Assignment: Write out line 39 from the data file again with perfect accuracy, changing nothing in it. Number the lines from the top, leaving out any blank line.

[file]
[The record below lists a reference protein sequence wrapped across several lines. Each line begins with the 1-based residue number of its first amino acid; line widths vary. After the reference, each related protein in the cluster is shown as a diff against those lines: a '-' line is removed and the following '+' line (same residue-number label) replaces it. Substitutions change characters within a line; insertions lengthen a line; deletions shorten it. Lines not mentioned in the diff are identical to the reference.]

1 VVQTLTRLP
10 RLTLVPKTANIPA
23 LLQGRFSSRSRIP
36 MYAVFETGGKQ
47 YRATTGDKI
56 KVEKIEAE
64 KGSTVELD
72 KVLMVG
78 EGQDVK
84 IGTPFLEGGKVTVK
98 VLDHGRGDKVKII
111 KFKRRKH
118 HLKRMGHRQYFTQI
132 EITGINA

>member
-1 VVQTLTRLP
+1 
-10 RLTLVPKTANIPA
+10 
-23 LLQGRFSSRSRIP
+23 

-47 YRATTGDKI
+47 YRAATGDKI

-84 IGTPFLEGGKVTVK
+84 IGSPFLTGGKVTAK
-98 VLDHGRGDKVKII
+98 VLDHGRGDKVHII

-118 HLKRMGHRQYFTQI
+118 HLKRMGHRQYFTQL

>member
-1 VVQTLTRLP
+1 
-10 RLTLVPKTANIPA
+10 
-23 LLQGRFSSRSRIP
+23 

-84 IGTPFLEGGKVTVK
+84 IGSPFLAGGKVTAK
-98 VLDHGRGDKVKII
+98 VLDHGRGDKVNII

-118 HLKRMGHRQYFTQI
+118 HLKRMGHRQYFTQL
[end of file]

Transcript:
+84 IGSPFLAGGKVTAK